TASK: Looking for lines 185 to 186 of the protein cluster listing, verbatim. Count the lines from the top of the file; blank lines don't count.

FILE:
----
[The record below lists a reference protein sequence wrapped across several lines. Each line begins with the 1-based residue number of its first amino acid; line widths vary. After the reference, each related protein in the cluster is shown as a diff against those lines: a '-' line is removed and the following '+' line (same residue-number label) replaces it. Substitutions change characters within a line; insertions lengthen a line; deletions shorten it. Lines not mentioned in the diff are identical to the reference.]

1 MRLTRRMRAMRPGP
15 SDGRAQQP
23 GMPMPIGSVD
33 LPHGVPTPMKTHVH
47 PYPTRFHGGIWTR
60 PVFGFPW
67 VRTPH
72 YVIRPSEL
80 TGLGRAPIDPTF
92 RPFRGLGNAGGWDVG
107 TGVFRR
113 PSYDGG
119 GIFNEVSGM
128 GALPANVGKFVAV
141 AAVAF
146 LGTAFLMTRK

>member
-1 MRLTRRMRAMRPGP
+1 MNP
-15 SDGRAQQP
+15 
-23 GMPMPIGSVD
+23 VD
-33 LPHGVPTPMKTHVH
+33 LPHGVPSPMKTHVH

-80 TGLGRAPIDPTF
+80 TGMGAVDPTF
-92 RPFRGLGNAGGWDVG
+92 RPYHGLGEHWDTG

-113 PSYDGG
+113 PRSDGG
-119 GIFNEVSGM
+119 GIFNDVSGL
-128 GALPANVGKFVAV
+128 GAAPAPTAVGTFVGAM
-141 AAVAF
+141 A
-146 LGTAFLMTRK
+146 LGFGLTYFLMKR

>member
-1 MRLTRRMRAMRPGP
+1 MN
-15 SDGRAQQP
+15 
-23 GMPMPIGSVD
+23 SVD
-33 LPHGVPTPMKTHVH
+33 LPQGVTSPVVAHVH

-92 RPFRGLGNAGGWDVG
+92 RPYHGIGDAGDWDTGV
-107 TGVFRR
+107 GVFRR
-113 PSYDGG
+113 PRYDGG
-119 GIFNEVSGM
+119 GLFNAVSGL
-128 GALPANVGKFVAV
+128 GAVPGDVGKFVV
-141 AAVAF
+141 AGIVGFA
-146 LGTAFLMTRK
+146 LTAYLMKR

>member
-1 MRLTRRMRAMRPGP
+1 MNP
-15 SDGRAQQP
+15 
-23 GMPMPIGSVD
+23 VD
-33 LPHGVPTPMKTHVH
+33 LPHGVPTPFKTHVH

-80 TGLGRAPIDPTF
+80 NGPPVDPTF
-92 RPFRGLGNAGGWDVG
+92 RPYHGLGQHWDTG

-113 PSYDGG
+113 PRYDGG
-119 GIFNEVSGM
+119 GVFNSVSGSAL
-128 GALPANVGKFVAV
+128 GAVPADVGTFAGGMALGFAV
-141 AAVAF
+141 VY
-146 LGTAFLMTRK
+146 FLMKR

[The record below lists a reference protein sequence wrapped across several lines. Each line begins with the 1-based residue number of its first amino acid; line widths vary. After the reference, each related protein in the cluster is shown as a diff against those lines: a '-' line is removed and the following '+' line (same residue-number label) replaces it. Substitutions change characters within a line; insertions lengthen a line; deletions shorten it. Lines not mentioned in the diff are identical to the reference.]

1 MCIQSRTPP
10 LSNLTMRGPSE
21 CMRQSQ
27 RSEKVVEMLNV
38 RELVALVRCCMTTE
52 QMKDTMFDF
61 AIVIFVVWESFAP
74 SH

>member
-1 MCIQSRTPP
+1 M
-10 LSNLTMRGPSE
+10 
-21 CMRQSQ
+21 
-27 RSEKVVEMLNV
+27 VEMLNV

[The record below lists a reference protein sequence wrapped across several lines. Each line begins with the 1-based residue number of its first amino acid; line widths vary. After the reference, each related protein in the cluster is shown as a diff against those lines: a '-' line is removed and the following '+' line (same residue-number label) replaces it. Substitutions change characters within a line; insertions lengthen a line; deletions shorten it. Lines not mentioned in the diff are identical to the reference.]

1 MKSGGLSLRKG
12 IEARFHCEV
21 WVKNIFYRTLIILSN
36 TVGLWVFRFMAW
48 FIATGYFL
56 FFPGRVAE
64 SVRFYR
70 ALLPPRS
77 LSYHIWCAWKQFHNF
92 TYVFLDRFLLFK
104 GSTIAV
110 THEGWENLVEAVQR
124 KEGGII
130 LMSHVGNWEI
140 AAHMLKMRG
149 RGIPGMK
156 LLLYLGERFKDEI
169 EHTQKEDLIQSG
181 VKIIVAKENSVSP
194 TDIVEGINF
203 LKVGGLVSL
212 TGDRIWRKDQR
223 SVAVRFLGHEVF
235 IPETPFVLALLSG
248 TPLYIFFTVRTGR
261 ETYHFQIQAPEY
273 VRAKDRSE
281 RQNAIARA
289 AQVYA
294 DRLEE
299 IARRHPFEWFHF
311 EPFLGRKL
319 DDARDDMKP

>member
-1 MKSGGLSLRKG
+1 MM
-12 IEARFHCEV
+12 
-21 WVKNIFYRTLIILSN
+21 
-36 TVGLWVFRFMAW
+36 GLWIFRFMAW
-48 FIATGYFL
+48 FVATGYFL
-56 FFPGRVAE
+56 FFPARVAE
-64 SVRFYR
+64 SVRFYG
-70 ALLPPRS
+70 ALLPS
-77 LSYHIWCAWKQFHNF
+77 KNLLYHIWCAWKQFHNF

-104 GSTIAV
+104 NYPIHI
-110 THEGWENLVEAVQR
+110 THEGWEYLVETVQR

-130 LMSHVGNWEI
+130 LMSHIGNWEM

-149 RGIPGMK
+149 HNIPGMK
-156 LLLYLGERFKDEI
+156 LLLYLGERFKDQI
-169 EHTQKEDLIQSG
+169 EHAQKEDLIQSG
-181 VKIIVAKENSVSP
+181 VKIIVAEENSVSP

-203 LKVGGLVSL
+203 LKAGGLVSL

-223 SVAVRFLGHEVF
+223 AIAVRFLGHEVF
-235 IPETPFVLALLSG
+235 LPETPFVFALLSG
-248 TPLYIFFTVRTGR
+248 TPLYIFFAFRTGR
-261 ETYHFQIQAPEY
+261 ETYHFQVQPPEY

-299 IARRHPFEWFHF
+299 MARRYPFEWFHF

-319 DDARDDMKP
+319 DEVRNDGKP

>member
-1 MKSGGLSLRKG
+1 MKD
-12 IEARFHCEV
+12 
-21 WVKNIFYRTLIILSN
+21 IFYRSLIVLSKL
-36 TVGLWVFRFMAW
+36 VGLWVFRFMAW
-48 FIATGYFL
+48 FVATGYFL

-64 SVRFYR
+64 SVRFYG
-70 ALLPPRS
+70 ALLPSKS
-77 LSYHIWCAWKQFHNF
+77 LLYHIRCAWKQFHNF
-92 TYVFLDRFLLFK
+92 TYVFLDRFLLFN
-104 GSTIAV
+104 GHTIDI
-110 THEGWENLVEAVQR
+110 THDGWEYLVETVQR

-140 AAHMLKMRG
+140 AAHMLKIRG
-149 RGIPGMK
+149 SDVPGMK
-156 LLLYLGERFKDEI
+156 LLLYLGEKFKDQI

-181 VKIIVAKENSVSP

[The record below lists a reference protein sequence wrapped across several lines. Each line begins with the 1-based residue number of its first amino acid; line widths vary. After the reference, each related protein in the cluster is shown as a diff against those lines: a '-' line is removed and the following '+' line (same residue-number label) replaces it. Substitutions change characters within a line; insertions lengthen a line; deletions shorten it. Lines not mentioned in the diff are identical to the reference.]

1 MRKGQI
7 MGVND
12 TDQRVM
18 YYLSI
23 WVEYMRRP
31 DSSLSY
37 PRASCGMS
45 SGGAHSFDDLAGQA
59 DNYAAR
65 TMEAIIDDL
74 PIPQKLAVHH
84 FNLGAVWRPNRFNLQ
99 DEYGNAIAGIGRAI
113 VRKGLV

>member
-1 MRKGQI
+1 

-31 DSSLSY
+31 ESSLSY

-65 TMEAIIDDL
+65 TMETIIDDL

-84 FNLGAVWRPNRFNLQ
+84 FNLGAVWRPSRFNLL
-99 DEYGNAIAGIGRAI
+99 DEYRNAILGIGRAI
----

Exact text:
+319 DEVRNDGKP

>member